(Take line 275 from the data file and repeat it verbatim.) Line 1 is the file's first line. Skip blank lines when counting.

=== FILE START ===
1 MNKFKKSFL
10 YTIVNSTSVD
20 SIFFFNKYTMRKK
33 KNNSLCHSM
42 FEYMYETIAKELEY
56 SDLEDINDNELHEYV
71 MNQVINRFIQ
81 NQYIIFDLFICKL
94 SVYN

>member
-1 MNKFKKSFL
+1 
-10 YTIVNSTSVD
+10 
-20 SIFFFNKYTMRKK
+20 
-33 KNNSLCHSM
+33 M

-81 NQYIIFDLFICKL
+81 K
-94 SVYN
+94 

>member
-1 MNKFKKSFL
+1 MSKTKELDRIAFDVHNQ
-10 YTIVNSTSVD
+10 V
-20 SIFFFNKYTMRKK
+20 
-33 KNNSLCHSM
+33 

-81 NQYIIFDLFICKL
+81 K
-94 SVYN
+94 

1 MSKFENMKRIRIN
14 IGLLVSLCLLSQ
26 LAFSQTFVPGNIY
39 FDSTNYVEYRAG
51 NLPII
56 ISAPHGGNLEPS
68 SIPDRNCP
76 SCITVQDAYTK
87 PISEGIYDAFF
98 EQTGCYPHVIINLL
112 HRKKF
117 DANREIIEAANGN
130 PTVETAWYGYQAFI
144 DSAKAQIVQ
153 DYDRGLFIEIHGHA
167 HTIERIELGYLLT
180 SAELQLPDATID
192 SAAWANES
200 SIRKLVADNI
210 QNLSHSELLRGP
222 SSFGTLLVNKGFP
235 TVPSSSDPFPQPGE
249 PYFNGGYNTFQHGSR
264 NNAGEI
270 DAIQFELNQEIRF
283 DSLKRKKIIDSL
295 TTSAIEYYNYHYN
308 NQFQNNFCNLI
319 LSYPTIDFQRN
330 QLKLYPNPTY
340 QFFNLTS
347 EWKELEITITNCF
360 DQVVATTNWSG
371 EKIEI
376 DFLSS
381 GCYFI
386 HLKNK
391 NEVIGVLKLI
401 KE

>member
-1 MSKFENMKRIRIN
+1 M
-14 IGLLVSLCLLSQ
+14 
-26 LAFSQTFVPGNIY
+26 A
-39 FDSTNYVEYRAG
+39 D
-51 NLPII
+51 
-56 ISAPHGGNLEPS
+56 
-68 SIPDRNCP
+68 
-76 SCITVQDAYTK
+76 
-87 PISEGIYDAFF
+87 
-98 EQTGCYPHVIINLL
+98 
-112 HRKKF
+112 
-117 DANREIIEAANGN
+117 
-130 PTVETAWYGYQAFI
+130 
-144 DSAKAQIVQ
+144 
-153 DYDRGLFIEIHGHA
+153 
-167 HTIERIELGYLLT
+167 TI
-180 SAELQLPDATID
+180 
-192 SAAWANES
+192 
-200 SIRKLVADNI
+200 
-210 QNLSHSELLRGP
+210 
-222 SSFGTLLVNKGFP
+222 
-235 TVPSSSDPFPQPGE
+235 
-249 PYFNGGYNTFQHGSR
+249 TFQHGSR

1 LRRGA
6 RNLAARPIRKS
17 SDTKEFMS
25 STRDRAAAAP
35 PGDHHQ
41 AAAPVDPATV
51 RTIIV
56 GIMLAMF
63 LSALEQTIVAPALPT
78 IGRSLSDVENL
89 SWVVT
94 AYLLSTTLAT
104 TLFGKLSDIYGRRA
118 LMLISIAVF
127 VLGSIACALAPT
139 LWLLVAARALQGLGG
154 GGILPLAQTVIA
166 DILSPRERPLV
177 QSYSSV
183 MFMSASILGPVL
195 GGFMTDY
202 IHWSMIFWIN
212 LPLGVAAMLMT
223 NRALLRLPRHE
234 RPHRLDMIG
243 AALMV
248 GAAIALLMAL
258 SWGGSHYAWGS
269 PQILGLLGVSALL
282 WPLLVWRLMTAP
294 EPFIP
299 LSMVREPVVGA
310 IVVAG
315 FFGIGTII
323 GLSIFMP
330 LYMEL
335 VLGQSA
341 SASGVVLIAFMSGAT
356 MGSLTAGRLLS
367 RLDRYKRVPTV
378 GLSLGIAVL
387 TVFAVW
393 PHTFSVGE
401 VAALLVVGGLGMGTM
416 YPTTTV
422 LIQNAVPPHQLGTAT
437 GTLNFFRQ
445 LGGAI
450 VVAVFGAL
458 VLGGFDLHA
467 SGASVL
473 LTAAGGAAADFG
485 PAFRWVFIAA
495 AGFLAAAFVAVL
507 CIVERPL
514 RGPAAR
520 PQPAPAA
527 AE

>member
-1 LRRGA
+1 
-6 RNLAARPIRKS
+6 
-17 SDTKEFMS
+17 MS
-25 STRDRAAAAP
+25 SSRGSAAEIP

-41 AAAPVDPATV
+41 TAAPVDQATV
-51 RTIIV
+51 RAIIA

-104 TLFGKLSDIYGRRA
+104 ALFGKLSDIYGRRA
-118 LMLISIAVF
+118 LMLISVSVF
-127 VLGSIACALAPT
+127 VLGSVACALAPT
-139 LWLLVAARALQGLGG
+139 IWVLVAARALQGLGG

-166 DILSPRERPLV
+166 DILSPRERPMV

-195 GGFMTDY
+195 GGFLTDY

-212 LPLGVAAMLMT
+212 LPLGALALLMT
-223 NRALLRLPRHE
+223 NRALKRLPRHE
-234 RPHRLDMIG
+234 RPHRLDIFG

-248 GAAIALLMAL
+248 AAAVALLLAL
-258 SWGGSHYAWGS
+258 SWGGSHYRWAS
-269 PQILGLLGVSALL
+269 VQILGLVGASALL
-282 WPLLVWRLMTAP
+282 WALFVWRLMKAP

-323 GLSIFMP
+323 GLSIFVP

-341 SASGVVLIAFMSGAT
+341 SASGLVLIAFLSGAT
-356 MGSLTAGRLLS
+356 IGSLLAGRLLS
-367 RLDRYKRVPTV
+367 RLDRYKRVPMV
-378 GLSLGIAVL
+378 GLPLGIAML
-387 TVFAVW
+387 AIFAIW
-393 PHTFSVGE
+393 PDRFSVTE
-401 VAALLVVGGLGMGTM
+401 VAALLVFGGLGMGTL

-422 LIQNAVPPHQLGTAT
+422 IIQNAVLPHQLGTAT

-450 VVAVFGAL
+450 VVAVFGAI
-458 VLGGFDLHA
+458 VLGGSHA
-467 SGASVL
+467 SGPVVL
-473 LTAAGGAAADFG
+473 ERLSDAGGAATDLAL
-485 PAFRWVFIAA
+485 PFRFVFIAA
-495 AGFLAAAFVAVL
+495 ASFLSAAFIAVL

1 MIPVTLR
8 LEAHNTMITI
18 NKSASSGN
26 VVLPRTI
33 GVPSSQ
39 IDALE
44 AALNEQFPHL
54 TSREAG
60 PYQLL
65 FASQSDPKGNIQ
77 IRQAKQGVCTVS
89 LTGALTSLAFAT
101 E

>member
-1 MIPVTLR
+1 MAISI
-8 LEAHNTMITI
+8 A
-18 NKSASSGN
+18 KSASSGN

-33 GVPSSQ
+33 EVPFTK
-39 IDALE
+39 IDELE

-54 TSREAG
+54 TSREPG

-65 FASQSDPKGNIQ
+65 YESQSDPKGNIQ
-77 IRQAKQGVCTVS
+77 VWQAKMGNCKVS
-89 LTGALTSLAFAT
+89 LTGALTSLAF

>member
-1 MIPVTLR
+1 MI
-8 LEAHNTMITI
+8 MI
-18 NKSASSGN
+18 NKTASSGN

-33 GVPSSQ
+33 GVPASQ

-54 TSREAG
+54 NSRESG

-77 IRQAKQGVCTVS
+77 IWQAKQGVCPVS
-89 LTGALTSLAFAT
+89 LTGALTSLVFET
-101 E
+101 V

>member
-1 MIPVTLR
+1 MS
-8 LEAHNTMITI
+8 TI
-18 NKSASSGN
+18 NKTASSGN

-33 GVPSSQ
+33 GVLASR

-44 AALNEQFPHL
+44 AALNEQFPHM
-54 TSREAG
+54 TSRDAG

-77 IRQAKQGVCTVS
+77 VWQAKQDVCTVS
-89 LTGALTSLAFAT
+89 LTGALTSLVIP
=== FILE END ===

-65 FASQSDPKGNIQ